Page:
We often wonder how good you are. Want to start a heated argument in the EMC community? Just start talking about grounding systems and why the Star or single point ground (SPG) system is so-o-o-o much better than those ridiculous multipoint ones being used by all those other people. Really? Are they that good?
Before I answer that, let me first mention Scott Roleson. Scott is an EMC expert with HP. He and I served overlapping tours as Distinguished Lecturers for the IEEE EMC Society. This is where you go unto all the world, make EMC technical presentations and eat rubber chickens.
Scott had an outstanding presentation in which he stated that there are three answers that every EMC engineer should commit to memory and be able to voice instantly when necessary:
Answer number 1: Yes, we have to have that!
Answer number 2. No, you can’t take that out!
Answer number 3: It all depends!
The reply to the question about which is better, the Star or SPG ground system, is: Answer number 3!
It all depends on the signal frequency range and if there are noise currents flowing in the ground system. For example, the blue electron current (I) in Figure 1A is created by a source external to the system and, because of grounding system impedance between points a and b, a CM voltage Vab = I * Zab is developed between the two ground points. This voltage (Vab) drives current around the loops formed by our system. Some take the low road, while some take the high road and excite both CM radiation from the loops and any cabling associated with them.
In addition, the low road (a.k.a. the return path) has lower impedance than the signal path because the blue return path electrons do not have to pass through the source and load impedances. This unbalanced CM current creates a DM voltage across both the source and load, which contaminates the desired DM signal.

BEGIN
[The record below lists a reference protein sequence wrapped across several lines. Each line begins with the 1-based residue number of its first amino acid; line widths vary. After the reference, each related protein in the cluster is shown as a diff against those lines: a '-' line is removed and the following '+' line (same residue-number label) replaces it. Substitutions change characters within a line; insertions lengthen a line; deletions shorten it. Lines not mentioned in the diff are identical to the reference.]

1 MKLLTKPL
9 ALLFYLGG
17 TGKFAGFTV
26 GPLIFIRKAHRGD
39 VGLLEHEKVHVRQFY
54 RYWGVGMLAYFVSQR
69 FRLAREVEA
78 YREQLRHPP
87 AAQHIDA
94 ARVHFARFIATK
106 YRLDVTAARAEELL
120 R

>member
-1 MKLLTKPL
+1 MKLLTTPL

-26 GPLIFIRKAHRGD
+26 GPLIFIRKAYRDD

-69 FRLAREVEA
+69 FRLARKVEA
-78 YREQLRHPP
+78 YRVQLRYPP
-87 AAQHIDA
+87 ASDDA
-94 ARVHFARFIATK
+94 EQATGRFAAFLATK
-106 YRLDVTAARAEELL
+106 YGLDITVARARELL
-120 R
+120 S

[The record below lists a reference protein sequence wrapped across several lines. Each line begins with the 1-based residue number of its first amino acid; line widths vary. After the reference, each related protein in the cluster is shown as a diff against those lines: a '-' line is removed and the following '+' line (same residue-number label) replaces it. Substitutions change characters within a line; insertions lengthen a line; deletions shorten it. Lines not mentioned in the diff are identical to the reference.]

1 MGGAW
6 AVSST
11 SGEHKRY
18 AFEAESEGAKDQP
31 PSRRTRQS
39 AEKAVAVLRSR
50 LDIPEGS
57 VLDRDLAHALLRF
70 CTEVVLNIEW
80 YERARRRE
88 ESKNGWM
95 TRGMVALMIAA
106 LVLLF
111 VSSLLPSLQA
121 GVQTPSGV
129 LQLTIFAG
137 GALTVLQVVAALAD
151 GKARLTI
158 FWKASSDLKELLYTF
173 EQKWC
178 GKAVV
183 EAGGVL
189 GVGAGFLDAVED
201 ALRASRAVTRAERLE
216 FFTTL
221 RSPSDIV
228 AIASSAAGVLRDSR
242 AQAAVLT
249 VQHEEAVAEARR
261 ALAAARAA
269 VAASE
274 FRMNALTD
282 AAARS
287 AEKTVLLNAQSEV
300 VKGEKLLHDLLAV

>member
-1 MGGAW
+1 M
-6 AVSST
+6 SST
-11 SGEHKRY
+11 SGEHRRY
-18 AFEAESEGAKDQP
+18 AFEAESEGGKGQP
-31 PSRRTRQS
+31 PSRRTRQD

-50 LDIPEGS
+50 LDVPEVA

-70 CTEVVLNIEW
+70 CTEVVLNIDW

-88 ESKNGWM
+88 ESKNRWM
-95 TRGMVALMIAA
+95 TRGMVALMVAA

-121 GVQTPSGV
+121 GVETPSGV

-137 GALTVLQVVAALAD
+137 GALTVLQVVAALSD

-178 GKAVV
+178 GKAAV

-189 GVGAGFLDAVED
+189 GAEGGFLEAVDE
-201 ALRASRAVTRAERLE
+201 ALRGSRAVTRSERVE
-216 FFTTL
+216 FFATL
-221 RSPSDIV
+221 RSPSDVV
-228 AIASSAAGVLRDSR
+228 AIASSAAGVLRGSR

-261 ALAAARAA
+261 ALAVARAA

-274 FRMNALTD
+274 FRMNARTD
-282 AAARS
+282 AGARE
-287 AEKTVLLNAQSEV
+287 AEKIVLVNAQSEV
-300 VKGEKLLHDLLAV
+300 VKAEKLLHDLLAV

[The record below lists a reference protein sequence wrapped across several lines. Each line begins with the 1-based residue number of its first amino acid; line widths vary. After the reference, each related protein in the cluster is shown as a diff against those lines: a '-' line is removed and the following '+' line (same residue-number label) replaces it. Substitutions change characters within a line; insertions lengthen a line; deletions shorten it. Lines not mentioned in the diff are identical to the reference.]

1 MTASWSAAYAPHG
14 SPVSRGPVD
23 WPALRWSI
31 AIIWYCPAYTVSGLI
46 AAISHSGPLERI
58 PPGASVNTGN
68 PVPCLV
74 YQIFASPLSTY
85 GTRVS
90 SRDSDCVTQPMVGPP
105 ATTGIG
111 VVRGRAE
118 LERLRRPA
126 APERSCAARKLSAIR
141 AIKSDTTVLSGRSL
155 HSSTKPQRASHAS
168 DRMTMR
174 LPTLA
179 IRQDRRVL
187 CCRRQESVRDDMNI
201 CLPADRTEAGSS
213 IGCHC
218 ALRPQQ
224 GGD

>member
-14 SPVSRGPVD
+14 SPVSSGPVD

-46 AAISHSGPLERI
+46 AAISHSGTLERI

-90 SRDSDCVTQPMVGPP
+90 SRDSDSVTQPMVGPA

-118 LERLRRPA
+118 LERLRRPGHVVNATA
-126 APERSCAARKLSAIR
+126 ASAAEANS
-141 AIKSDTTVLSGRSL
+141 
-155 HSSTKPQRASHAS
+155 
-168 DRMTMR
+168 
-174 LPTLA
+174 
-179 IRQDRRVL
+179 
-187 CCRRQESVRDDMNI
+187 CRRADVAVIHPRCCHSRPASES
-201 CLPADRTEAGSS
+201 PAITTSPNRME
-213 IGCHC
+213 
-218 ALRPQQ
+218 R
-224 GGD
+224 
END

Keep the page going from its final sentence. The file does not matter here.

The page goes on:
Moving points a and b closer together reduces Vab. Changing the ground plane to a lower impedance material also reduces Vab. Connecting all the grounds to either a or b eliminates Vab. In a really small system that might work, but in a large system the conductor lengths have to increase—so does their inductance. Those who read the last post know that this is a bad thing.
One way around this shortcoming is to use a SPG system. This is illustrated in Figure 1B. Remove the inductive conductor from c to b and replace it with distributed parasitic capacitance from all system conducting surfaces to the underlying ground plane. This is illustrated as a lumped capacitor from c to b. The grounding conductor that was removed has a reactance XL = 2π f L, and the parasitic capacitance that replaced it has a reactance XC = 1 / 2π f C. The long Star conductors work okay at low frequencies, but fail as frequency increases because the conductors no longer have a low impedance. The SPG works great at low frequencies, but fails as the frequency increases because the capacitance no longer has a high impedance.
What can we conclude? The Star and SPG work great at the lower frequencies, but parasitic capacitance interconnects all conducting surfaces as the frequencies increase. At high frequencies, this forces the system into a multipoint cross-coupling and grounding configuration no matter what.
While these choices are being considered, think about what happens in the mid range of frequencies.
– Ron Brewer